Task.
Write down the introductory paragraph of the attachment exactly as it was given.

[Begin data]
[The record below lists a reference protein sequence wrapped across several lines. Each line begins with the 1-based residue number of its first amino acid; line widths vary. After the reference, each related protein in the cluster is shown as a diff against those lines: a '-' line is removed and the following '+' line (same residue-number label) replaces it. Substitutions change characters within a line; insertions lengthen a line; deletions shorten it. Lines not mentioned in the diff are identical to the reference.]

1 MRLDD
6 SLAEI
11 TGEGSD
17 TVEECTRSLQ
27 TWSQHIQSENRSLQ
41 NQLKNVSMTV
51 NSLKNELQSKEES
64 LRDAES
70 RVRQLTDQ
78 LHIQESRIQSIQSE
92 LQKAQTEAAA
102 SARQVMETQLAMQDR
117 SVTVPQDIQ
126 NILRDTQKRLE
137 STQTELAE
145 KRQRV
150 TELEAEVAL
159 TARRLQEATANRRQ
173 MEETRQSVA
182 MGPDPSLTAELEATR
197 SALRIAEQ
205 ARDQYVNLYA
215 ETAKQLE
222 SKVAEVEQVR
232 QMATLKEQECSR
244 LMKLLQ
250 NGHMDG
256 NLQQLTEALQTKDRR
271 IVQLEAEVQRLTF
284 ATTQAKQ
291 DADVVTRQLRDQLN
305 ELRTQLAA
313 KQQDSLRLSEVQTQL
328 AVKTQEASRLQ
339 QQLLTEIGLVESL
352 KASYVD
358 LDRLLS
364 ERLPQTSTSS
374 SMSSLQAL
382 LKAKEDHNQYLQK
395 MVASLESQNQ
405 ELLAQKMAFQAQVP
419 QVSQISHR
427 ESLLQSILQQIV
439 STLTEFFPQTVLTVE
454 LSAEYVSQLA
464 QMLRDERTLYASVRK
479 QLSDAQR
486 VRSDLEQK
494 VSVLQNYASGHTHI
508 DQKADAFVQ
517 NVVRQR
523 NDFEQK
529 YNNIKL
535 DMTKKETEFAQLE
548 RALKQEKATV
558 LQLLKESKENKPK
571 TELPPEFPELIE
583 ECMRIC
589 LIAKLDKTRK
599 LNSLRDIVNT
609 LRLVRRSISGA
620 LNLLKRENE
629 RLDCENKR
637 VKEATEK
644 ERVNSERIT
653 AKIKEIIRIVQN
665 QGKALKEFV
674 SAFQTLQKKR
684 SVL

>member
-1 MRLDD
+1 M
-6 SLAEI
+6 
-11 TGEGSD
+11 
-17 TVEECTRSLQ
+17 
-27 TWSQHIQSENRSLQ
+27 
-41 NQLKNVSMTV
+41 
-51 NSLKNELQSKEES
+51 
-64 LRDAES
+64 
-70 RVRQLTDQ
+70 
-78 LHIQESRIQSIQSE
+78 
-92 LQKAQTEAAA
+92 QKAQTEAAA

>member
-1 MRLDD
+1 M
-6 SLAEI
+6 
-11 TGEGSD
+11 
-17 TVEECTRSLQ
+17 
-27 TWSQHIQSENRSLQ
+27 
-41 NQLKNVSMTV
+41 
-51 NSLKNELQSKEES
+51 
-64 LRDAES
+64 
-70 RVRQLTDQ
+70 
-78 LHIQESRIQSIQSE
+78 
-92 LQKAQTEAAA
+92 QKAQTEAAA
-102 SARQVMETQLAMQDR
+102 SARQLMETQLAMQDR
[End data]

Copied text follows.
[The record below lists a reference protein sequence wrapped across several lines. Each line begins with the 1-based residue number of its first amino acid; line widths vary. After the reference, each related protein in the cluster is shown as a diff against those lines: a '-' line is removed and the following '+' line (same residue-number label) replaces it. Substitutions change characters within a line; insertions lengthen a line; deletions shorten it. Lines not mentioned in the diff are identical to the reference.]